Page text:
Election issues are like an unending drum beat: Family, jobs and national security. There’s nothing’s really new in the world of politics except personalities and here we are again. I was reminded of the same ‘ole, when I reviewed my Election Day column from six years ago. It’s worth sharing, again. Take note of what folks stressed over, even then:
Political harangue is ear trash. I can’t wait for Election Day to pass, which doesn’t mean I don’t cherish the voting privilege, but, hey, even the strongest among us wear down.
Belly-aching is held sacred in this nation, and for sure, there’s plenty of reason to grouse, but the most puzzling issue is over the economy. That, at a time our national unemployment is under five-percent and doing even better in Arizona.
Note the crowds at restaurants and the soaring stock market. Note that most “poor” Americans, as defined by the Census Bureau, “have a car, air conditioning, a refrigerator, a stove, a clothes washer and dryer, a microwave, two color televisions, cable or satellite TV reception, a VCR or DVD player, and a stereo.” With few exceptions, their families are not hungry and in the past year they had sufficient funds to meet essential needs as per Heritage.org research.
So, what’s the problem? A desire by special interests for a more socialistic government, providing more handouts. American generosity is well known, but even we must remember the price of feeding at the public trough.
Observe Germany, which was once a world power: Its citizens trapped themselves in the “fear of freedom.” A report from Die Welt, a national German newspaper, claims that Germans have become “apathetic and lazy.” That acknowledged by the head of the Social Democratic Party.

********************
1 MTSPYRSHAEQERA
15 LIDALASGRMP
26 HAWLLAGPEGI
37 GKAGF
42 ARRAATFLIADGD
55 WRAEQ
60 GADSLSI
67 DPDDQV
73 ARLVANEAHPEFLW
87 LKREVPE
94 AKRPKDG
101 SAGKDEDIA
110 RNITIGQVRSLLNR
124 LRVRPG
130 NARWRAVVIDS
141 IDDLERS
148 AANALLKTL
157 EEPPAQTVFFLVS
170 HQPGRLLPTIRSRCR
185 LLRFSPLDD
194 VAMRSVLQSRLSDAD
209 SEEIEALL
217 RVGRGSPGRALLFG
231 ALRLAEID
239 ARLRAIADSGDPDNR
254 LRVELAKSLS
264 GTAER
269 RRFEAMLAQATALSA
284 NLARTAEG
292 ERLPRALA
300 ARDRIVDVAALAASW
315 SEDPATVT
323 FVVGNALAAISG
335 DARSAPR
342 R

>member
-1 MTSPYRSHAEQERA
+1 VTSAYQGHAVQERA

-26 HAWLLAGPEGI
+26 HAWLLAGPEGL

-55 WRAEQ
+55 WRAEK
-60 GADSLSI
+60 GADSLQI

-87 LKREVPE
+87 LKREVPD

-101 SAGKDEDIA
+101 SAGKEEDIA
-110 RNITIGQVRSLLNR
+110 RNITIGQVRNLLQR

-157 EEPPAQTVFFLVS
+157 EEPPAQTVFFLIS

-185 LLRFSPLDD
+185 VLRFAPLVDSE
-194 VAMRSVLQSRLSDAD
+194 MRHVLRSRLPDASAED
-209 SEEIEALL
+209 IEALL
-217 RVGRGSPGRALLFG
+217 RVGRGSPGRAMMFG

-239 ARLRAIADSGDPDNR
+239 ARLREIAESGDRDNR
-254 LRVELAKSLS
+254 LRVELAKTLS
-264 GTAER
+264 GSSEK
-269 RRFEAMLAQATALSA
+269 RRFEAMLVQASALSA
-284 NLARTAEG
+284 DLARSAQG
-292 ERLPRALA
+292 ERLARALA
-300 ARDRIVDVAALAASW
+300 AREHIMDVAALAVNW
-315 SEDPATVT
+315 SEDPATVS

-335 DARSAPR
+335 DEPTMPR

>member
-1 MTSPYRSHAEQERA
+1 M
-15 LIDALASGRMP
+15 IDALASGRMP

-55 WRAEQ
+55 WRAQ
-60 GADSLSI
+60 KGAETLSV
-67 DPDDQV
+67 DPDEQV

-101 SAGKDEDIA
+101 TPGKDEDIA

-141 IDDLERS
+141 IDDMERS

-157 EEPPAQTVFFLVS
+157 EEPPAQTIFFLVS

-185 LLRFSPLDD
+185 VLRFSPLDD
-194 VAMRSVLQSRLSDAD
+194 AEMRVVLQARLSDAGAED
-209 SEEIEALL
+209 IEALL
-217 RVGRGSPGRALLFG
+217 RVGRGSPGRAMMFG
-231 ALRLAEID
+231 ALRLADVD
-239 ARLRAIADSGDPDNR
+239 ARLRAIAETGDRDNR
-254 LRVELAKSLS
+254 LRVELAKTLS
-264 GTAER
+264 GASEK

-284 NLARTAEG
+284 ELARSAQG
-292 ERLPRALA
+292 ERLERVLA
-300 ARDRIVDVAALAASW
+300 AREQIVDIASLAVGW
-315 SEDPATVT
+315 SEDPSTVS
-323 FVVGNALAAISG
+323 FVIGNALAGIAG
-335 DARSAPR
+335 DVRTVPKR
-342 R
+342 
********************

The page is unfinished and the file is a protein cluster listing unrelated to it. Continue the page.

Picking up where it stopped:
It’s estimated one-third of Germans lag far behind the rest — most unemployed, others underemployed. The report points out: “Worse, they lack initiative — only now we are coming to realize that the ‘benevolent paternalism’ of a generous government did more harm than good.”
Certain other European countries are suffering the same.
Now, take a leap back into the roots of America’s success, deeply anchored in resolve and personal sacrifice. Ever heard of Muhammad Yunus? Earlier this month he won the 2006 Nobel Peace Prize. Yunus is the founder of the Grameen Bank of Bangladesh and the king of “microfinance.” This man of vision understands the human power of determination, not yet stilled by the ready breast milk of government.
As we know, microfinance is the buzz in developing countries. Small loans are provided to the poor, who then turn profits from simple crafts and services.
In Yunus’ case, 30 years ago his first loan was $27 to a group of Bangladeshi women who made bamboo furniture. As of now, $5.7 billion, nearly every dime paid back, has been loaned to the poor.
Yunus told Nobelprize.org: “People can change their own lives, provided they have the right kind of institutional support. They’re not asking for charity, charity is no solution to poverty.”
When asked why he doesn’t just “give” the money to those in need, Yunus pointed out that humanitarian aid gets lost on its way down to the poor.
In the Wall Street Journal, he suggested that microlending should be used to help Katrina victims, many who were already poor. Giving a “hand-up is much better than a hand-out,” he said, and keeps self-respect intact.
I like the way Yunus thinks; just like me. (Oh lighten up.) He’s telling us there really is no free lunch. When social benefits multiply, along with our taxes, and Democrats promise both, our economy flattens (and now, six years later, is on the brink of collapse). So we can choose: Pay with our sweat and ingenuity now or give in to catastrophic paternalism. Just something to think about on Election Day.
East Valley resident Linda Turley-Hansen (email@example.com) is a syndicated columnist and former Phoenix veteran TV anchor.